Doing this pathology work was a necessary part of her latest research project, a catalogue of known brain diseases and their etiology—but it became monotonous, and her eyes needed a break.

Straightening her back, she picked up the paper again, scanning through the story on a firefight that had occurred last night at a mosque. “Investigation is ongoing, but an Israel Defense Forces soldier, Maya Weiss, has been taken into custody in connection with the attack.”

Maya Weiss.

Lila sat abruptly on the steel stool in front of her workbench, one hand coming up to cover her mouth as her finger touched the grainy photo on the rough newspaper of a woman, shrouded in a headscarf, held between two soldiers.

“Maya,” she whispered. “I can’t believe I’ve finally found you.”

Lila shot to her feet and pushed away from her microscope, shrugging out of her lab coat. She had to help her little sister.



Amos Arran, codename “Benjamin,” watched the prisoner through a one-way unbreakable mirror into the holding cell. Maya Weiss, supposedly fluent in six languages, looked small, bedraggled and about as deadly as a kitten curled on the mattress in the corner of her cell, her Israeli Defense Force uniform filthy and stiff with dried blood from the head injury she’d sustained during the firefight.

She’d been one against twenty, and she hadn’t been doing too badly until a rifle butt brought her down. According to the woman’s lawyer, Ari, her mediocre application to Mossad had been messed with. It was going to be interesting to find out if that was indeed the case, because if she had half the skills he claimed she did, this little kitten was someone he needed to bring in.

Turning away from the window, he faced Ari. “Set up the interview,” he said. “I want to verify your claims.”

“Yes.” Ari gave a brisk nod. “Maya says her superior was sexually harassing her, and that he tampered with her application. She speaks six languages, is highly intelligent, and has at least ten kills under her belt. You need someone like her.”

Six languages meant a brain that was uniquely plastic, wired to learn language easily. Amos remembered another woman like that, also named Weiss—a tall, willowy girl with golden-brown eyes and black hair. He didn’t think he’d ever forget the linguistic and neurology doctoral student he’d had in one of his psychology classes before he began screening and profiling for Mossad full time.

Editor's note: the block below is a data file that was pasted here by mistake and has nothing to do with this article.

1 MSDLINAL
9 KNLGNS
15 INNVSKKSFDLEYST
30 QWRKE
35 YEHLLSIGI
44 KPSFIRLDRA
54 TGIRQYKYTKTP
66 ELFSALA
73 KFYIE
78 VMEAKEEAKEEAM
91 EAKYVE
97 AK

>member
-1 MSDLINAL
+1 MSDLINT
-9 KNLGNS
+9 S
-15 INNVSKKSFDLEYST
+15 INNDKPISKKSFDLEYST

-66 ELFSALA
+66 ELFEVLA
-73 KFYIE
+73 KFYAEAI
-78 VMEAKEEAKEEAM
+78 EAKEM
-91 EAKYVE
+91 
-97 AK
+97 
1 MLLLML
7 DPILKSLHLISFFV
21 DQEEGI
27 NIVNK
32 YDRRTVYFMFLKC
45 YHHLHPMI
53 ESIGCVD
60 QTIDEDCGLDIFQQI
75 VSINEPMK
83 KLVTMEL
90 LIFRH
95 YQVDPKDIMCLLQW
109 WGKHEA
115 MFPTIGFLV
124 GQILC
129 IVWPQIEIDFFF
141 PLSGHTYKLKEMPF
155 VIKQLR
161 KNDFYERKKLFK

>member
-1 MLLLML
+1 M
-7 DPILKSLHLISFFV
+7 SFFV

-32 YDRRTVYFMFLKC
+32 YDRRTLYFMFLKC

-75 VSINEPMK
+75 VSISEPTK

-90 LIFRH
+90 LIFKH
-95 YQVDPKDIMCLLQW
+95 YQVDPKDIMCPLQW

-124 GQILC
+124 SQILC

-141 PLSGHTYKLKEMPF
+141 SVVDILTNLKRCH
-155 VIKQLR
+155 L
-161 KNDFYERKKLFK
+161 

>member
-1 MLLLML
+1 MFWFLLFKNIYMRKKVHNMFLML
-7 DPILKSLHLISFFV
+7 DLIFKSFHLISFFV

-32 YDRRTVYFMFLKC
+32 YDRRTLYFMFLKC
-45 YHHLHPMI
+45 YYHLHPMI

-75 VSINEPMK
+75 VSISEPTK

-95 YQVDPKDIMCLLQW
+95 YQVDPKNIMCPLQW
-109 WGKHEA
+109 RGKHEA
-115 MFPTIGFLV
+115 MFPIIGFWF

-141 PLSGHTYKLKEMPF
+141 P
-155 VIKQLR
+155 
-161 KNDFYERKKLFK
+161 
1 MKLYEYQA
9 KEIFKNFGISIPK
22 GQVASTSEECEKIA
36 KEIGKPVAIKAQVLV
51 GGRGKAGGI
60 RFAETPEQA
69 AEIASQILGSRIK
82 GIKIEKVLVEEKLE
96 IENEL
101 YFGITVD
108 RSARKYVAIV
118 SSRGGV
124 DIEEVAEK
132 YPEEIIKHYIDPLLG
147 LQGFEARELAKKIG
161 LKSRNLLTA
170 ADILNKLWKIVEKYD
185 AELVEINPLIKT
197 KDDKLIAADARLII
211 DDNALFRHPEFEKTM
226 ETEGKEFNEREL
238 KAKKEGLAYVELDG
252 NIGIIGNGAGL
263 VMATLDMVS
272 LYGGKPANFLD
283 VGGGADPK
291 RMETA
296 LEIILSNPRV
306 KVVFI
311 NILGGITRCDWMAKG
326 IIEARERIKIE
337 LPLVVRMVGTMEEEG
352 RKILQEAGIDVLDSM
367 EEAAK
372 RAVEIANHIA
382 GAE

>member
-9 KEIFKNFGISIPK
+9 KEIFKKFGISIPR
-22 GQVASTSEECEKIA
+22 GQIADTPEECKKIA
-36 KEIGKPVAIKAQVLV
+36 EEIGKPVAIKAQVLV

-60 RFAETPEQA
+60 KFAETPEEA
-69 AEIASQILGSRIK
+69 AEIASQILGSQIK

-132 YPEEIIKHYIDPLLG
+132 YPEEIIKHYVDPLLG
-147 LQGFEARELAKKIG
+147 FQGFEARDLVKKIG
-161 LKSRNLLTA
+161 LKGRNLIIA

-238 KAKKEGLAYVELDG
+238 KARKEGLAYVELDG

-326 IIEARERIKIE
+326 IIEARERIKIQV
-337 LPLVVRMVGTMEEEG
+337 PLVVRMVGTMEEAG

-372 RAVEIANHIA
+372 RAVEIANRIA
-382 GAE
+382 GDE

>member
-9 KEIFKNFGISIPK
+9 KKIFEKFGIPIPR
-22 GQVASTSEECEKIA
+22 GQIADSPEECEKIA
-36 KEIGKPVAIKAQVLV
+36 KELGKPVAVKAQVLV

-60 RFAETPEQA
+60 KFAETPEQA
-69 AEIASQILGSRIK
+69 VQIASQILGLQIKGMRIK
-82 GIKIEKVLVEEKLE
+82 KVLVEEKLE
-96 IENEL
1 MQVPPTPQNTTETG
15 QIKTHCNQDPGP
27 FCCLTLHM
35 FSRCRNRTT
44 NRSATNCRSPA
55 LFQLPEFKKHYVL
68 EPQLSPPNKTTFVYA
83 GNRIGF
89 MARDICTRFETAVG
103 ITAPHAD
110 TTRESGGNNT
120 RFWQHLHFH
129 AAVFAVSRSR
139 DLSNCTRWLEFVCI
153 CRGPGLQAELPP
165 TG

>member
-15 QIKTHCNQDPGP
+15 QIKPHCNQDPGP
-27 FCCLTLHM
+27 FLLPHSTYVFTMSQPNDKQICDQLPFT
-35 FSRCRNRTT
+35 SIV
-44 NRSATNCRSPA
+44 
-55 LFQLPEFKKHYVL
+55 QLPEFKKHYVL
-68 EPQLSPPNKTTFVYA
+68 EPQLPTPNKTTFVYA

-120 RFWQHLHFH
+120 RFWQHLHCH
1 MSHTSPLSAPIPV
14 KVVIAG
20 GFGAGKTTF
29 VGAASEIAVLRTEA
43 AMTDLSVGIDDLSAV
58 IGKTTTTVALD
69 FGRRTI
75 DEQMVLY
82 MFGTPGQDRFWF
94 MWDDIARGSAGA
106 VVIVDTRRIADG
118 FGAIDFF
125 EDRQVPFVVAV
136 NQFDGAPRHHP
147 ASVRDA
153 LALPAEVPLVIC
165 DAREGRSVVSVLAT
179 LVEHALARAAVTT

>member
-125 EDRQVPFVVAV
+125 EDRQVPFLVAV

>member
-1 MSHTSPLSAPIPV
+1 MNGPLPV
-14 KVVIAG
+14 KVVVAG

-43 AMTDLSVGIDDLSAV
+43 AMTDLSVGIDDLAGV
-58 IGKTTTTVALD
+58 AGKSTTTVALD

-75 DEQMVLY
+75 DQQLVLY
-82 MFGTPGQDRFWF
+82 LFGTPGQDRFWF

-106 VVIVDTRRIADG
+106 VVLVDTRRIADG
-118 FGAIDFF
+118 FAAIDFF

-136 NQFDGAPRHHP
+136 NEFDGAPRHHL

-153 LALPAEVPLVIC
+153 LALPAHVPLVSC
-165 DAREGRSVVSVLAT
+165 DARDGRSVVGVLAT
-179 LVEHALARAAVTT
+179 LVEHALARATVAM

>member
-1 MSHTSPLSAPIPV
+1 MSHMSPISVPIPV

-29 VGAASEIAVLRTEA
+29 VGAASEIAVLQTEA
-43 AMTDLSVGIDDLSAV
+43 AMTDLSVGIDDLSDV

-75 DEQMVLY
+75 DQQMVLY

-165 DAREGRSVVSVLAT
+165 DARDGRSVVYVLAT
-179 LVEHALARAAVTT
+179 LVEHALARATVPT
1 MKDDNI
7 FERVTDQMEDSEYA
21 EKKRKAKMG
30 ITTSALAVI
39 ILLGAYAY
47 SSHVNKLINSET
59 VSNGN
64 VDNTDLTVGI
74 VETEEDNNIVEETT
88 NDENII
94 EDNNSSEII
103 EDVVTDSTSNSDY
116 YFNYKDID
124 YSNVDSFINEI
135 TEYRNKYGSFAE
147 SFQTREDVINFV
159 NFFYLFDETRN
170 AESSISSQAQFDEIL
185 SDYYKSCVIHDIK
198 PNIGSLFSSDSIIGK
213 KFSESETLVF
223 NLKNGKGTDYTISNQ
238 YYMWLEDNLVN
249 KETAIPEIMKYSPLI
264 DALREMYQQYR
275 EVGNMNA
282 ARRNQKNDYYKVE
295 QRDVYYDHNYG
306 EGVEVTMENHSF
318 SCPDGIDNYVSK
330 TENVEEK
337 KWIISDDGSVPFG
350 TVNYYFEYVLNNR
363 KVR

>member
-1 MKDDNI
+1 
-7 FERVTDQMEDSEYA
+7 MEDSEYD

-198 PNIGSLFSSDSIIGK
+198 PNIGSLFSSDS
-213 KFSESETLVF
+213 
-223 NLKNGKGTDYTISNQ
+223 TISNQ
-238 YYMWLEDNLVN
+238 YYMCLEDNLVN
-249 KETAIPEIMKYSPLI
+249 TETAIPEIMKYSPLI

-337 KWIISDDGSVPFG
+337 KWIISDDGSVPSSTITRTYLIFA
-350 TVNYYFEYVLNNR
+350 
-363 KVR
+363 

He glanced back at the figure on the bed. Even curled up, he could see that Maya was a petite one and a half meters. He had her file tucked under his arm and in the photo inside, Maya, with her Asian features and green eyes, looked nothing like the Lila Weiss he remembered. The name and linguistic aptitude had to be a coincidence.

He itched for a cigarette. He brushed the wrinkled fabric of the charcoal-gray suit he’d been wearing for more than a day. It didn’t look like that day was going to be over any time soon.

“The truth about her will come out in the testing and interviews.” Amos turned and lengthened his stride as he walked down the echoing corridor, so that Ari had to jog to keep up. “I hope Maya’s half what you say she is.”

About Nightbird

What if Jet had a sister?

Lila Weiss, full time neurobiologist and part time ballerina, has been searching for the little sister she lost through divorce and death. She finds Maya in prison—and a whole lot more, in the brooding presence of a psychological profiler codenamed “Benjamin.” Benjamin sees Lila’s potential value to Israel’s interests and recruits her as an asset for Mossad, giving her a crash course in spycraft, destruction and love that has international repercussions.

“This story has legs.” — Russell Blake

About the author

Toby-thoughtful1Award-winning author Toby Neal was raised on Kauai in Hawaii. A social worker turned author, she says, “I’m endlessly fascinated with people’s stories.”

Toby credits her counseling background in adding depth to her characters, from the villains to Lei Texeira, the courageous and vulnerable heroine in her mysteries.

Over a million copies of Lei Crime Series are in circulation, and her books have won multiple awards.

Toby loves life in Hawaii with her family and dogs.

About Amazon Kindle Worlds

Kindle Worlds is an Amazon initiative that allows authors to publish stories set in another author’s fictional universe. The Jet Kindle World is based on the character Jet, created by bestselling author Russell Blake.


Cover reveal: JET – Stealth

JET - Stealth - 500 x 800



My next book will come out in about a week when the new JET Kindle World launches on July 28. So now it’s time to reveal the cover, designed by my favourite book cover designer, David C. Cassidy.

What’s JET – Stealth about?

Once Mossad’s deadliest assassin, Jet is headed for a new, quiet life in a tropical paradise. But when a mysterious, handsome agent with no tradecraft but with brilliant blue eyes asks for her help to secure a new stealth weapon, she finds she just can’t say no.

This addition to the JET Kindle World combines breakneck pacing and non-stop action with wry humor.

The JET Kindle World features new books and stories by many authors, all based on the characters and world created by bestselling author Russell Blake.

Watch this space and my Facebook Author page for an announcement about availability.